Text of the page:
J’ADORE CAKES CO. The aromatic scent of fresh baked goods wafts through this Parisian-style pâtisserie, which also offers custom baking services for weddings. Clas­sically trained pastry chef Isabelle Loiacono builds cakes that look astounding. For example, a tiered cake is topped with a pastel peacock ($5–$15 per serving). Scrumptious macaron towers ($200–$650) can act as an alternative to a cake, and Isabelle is frequently experimenting with new flavour com­binations for her airy delicacies: her lemon and almond is masterful. 3308 Danforth Ave. (at Byng Ave.), 416-691-4554.

LPK’S CULINARY GROOVE With a commitment to local, fair-trade and certified organic ingredients, pastry chef Lesia Kohut started her business at home in 1998. Now you can consult with her at her pastry shop on Queen East, where she caters to vegans and gluten-intolerant customers who are “standing up for their right not to have to eat sawdust.” Her cakes are funky, modern and bold, with an ever-expanding list of vegan, gluten-free and kosher flavours to choose from, including coconut lime, banana, maple and double chocolate fudge. She’ll even create a custom flavour for a cake no other bride has sliced into. To keep everyone happy after dinner, consider three tiers: one regular, one vegan and one gluten-free. Prices vary, but expect to spend about $800 for a three-tiered cake serving 100 people. Closed Monday. 718 Queen St. E. (at Broadview), 416-461-6440.

ROXYCAKES On a lunch break from a dead-end job as a translator, a despondent, 20-something Roxanne Wickware flipped through a copy of Martha Stewart’s Wedding Cakes at Indigo. Inspired, she took a cake- decorating course with Bonnie Gordon and has since become one of the most sought-after cake designers in the city. Often booked a year in advance, the Michelangelo of fondant is known for startlingly realistic sugar flowers: a stunning three-tiered creation pinned with fat white peonies can be found at Vera Wang’s Yorkville boutique. Wedding cakes start at $1,500. By appointment. 416-819-3331.

SWEETAPOLITA Offbeat things, like vintage clothing, trinkets and even fresh Ontario asparagus, are what inspire Rosie Alyea’s pretty but quirky creations. A vanilla sponge cake is given a modern, albeit rococo, finesse with gilded edges; a princess-pretty one in pink buttercream ruffles cuts to reveal six decadent layers of chocolate; a simple white cake decorated with glittering multicoloured discs and topped with a stunning red bow will (almost) outshine the bride. Wedding cakes start at $300; average cost $1,000. By appointment.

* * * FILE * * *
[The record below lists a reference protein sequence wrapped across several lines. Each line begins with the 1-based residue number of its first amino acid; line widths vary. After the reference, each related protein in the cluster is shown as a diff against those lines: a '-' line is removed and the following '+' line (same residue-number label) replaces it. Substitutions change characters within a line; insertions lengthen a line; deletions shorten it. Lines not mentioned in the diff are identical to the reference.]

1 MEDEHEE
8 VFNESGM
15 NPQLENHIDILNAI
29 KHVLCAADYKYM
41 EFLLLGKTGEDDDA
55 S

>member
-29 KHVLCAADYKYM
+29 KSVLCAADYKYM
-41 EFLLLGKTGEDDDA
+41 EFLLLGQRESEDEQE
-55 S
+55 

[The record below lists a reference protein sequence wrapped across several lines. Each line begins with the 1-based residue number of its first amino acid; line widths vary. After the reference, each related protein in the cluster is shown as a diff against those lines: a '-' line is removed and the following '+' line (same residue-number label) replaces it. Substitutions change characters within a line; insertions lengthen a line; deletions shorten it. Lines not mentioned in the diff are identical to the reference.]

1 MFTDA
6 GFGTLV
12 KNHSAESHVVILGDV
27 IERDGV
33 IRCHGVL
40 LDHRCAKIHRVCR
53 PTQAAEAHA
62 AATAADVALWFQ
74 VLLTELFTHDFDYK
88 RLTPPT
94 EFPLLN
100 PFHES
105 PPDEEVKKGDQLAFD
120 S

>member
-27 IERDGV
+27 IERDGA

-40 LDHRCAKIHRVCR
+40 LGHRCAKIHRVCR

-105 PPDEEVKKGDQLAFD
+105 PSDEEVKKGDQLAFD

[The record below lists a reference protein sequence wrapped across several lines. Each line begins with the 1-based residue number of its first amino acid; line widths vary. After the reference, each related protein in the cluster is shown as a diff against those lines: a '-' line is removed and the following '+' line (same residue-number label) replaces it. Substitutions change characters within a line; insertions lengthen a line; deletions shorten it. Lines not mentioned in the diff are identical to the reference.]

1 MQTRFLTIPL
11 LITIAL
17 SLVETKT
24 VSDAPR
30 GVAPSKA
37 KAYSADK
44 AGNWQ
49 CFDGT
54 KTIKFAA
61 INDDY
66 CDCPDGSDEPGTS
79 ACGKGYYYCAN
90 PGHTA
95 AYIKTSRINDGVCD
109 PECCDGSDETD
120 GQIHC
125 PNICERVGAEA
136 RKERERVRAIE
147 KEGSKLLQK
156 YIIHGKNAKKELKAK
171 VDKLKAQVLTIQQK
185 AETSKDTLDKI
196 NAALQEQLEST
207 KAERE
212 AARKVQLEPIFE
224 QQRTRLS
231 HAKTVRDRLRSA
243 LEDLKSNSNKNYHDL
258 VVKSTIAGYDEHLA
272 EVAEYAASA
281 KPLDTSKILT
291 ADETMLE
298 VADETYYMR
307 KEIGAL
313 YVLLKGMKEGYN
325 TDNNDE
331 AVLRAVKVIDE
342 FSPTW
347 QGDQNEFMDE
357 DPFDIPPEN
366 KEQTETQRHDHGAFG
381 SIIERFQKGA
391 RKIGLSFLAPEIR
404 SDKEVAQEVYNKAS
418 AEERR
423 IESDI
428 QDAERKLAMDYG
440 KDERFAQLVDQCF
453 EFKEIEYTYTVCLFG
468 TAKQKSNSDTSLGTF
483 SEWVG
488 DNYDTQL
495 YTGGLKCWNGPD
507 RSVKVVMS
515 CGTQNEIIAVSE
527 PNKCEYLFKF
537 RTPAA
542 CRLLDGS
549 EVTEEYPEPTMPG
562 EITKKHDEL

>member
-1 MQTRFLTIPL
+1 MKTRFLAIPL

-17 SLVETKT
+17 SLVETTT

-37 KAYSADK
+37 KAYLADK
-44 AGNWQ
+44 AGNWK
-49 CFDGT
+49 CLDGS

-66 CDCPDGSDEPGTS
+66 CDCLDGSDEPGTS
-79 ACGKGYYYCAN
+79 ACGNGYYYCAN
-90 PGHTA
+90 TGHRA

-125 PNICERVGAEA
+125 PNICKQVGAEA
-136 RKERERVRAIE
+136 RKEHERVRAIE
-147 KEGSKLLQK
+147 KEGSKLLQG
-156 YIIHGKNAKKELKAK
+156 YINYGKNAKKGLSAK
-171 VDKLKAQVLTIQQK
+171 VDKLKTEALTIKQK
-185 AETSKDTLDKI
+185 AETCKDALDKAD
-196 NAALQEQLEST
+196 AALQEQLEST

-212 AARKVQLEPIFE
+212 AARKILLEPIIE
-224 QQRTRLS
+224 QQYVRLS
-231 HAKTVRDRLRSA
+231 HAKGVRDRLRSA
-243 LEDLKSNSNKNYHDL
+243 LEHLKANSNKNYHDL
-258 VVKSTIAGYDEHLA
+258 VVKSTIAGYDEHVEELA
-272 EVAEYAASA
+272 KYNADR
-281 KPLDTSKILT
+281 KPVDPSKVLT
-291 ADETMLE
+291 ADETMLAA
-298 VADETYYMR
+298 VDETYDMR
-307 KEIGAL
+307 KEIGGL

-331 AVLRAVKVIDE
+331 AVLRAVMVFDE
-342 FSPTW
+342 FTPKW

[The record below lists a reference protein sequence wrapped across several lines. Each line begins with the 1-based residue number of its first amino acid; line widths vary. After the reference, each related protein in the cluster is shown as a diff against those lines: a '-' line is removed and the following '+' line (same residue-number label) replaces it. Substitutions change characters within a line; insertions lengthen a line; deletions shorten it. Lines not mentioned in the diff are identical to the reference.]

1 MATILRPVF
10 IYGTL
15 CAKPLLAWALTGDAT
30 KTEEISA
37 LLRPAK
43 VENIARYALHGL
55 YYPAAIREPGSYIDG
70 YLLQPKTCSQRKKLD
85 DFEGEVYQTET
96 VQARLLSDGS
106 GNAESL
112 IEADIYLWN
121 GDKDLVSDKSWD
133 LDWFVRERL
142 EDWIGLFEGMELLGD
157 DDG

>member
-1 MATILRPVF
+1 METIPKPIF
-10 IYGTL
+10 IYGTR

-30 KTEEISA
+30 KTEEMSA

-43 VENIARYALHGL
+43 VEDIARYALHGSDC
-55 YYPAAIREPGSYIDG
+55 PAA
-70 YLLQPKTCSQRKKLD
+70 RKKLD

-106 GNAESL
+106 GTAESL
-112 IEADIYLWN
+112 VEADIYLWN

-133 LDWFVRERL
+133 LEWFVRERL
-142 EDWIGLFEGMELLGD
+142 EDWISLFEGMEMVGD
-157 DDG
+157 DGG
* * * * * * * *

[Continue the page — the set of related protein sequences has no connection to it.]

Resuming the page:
WE BAKE IN HEELS In 2009, best friends Catherine D’Agostino and Adrienne D’Amico quit their jobs (in graphic design and advertising, respectively) for a career in sugar. So far, the transition has been as smooth as buttercream. While their wedding cakes can be appropriately girly, with pretty bows and pastel detailing, they’ve become known for less-traditional creations, including a to-scale replica of the Stanley Cup for a sportscaster’s wedding. Flavours include all the classics, plus more trendy combinations, such as brown sugar cake with dulce de leche buttercream. For budget-conscious brides, cupcake towers (at roughly half the price) are the new wedding cake. Wedding cakes start at $7 per serving; cupcakes, $3.75 each. Closed Monday. 8099 Weston Rd., Unit 2, Woodbridge, 905-264-0030.

YUMMY STUFF Morag Cleeveley’s Parkdale bakery is renowned for its lip-smacking, buttercream-covered cupcakes. If the traditional flavours, like chocolate, vanilla, red velvet, carrot or coconut, tickle your fancy, Cleeveley can customize your wedding cake to suit your palate. Traditionalists will be tickled to know that Cleeveley is an experienced fondant artist who is willing to tackle nearly any custom challenge. For an ornate wedding at the Royal York, she made a three-tiered cake decorated with dozens of hand-painted flowers. Each tier was supported by Doric columns. For more subdued affairs, an arrangement of cupcakes adorned with pansies is always popular. Book at least six months in advance. Cakes start at $4.50 a slice. 1660 Queen St. W. (at Triller Ave.), 416-531-9732.

(Image: Emma McIntyre)